“The good guys always win, even in the Eighties.”
Less a movie than an excuse to finally blow up some tanks, “Megaforce” was also Needham’s first (and last) foray into the world of sci-fi. If you can suspend disbelief, ignore everything you’ve ever learned about plot development, and resist the urge to avert your eyes from an elite military cadre dressed like Solid Gold dancers, you just might appreciate Needham’s well-meaning but misguided efforts. Or you’ll get on your CB radio in a vain effort to form a posse and hunt him down.
Getting around that nagging paranoia about giving the United Nations a standing army, the good and decent nations of the world instead put together what is essentially the best-funded mercenary force – or “Megaforce” – in the Western hemisphere. How, in the age of heat-seeking missiles and satellite tracking, anyone thought that outfitting an army with motorcycles and dune buggies would prove effective against battle tanks and fast attack helicopters (to say nothing of a few long range bombers) is beyond me. Still, they have a really gnarly paint job that reflects black at night and displays a wicked cool lightning bolt effect during the day. What better way to protect your Honeycomb Hideout?
“Megaforce” is also one of the few Needham movies of that era that didn’t feature Burt Reynolds. Burt was spending long hours trying to choose between Sally Field and Loni Anderson (what, Joyce DeWitt wasn’t available?), so Needham got the discount Reynolds: Barry Bostwick. There’s no follicular dilemma with Bostwick, that guy has some of the best hair ever seen in an action movie, which he keeps in place with the same style headband Travolta made popular in “Staying Alive” (because elite military uniforms and off-Broadway fashion are a match made in heaven).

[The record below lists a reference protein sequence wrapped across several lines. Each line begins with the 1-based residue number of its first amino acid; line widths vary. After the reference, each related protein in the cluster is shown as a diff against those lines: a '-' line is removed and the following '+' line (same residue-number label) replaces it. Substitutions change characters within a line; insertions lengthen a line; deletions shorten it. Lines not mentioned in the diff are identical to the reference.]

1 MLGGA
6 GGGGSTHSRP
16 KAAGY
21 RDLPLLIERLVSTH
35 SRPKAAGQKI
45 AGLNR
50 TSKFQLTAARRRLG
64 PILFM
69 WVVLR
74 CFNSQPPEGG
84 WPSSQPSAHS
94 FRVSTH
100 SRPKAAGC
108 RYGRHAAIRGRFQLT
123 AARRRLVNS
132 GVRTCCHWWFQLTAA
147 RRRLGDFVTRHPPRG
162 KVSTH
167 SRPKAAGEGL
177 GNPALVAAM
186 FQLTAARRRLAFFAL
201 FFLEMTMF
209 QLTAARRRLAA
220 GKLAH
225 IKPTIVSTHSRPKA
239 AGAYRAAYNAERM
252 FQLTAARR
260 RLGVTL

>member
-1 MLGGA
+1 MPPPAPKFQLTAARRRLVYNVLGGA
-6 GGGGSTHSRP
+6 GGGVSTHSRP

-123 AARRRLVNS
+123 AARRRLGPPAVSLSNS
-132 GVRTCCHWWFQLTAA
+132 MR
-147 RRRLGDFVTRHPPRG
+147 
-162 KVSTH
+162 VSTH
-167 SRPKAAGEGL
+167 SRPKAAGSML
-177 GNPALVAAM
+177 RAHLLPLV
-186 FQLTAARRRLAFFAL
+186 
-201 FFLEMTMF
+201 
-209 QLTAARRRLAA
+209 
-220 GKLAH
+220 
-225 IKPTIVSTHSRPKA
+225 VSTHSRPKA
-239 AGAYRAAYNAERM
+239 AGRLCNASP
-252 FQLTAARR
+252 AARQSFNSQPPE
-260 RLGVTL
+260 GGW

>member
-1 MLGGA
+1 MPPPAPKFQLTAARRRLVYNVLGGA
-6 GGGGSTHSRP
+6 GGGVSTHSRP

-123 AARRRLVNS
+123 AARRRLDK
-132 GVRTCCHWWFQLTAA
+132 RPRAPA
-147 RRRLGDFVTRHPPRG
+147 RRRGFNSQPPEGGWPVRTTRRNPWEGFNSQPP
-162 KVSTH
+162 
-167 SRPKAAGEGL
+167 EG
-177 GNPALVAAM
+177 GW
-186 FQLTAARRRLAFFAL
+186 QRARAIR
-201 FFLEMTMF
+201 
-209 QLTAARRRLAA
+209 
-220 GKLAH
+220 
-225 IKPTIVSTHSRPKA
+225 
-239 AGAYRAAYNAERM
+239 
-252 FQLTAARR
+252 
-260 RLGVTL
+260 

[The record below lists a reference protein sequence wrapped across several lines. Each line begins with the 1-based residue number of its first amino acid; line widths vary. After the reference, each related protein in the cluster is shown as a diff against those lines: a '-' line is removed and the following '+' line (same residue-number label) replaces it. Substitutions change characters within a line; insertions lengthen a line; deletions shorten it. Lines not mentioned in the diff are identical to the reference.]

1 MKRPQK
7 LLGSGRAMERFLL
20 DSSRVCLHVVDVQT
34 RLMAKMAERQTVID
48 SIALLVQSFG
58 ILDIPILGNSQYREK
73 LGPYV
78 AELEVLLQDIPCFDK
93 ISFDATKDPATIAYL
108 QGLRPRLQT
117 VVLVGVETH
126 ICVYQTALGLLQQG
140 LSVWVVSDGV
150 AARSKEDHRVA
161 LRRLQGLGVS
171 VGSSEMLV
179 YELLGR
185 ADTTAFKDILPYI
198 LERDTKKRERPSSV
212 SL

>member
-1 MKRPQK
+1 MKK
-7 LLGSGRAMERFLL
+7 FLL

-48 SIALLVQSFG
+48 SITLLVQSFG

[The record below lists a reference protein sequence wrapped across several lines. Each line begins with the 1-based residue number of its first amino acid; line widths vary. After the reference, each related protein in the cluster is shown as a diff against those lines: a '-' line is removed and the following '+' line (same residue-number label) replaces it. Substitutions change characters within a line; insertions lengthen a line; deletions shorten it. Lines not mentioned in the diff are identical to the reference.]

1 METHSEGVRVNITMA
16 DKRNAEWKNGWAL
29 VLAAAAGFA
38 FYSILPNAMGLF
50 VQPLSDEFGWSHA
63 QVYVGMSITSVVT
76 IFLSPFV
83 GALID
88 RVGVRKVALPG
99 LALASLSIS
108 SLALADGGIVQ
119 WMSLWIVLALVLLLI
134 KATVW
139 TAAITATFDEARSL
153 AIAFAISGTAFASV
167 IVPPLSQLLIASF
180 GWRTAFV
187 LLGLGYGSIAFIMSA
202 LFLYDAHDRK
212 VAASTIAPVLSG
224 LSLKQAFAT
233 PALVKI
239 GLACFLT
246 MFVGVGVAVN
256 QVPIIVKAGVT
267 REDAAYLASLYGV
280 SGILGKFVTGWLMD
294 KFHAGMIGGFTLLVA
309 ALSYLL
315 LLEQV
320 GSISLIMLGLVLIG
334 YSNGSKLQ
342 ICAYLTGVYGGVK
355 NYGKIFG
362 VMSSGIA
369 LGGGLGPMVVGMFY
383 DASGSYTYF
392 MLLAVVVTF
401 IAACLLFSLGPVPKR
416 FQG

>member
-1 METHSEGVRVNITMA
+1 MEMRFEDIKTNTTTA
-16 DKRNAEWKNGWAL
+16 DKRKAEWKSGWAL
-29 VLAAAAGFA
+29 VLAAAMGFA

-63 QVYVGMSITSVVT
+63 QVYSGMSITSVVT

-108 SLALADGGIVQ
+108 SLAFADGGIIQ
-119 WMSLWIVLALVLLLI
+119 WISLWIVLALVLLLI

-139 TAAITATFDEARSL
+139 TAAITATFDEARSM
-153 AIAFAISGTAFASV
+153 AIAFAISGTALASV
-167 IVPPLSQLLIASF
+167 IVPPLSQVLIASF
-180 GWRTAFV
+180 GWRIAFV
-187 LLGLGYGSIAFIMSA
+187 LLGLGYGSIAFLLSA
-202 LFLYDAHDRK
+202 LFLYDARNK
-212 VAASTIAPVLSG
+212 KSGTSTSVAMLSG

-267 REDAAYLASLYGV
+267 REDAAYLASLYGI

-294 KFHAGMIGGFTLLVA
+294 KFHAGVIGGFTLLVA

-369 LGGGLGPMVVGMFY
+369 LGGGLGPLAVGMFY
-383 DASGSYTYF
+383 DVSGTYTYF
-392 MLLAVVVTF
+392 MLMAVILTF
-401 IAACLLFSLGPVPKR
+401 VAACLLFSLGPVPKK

You’ve got to give it up for Barry Bostwick. Here’s a guy who’s never taken his movie career – which includes such epics as “Weekend at Bernies II” and “Project: Metalbeast” – very seriously. In truth, he probably saw the writing on the wall after “Rocky Horror” and made his plans accordingly. As…*ahem*…“Ace Hunter” in “Megaforce,” Bostwick has a refreshingly cheesy time heading up his elite squadron. Henry Silva puts his Henry Silva stamp on Guerera (I guess “Guevara” was copyrighted), the evil dictator that Megaforce must bomb back to the Disco Age, while Michael Beck (The Warriors) comports himself just fine as Hunter’s lieutenant, “Dallas.” And if you think the “Megaforce” writers are crappy with names, you should read some of my short stories. Rounding out the cast is Persis Khambatta, who geeks will remember as “that bald chick from the first ‘Star Trek’ movie.” Khambatta plays Zara, who is a major in the army of the country threatened by Guerera. In spite of her important rank, she does little besides gaze with barely hidden lust at Hunter’s firm, spandex-wrapped buttocks.
I’m pretty sure Megaforce saves the day. If not, somebody needs to explain the horribly triumphant end title song, which sounds like Survivor strangling Kenny Loggins with D’addario guitar strings.
Get the rest of the story in part five of FOOTAGE FETISHES: THE PASSION OF HAL NEEDHAM>>>

Posted on April 6, 2004 in Features by

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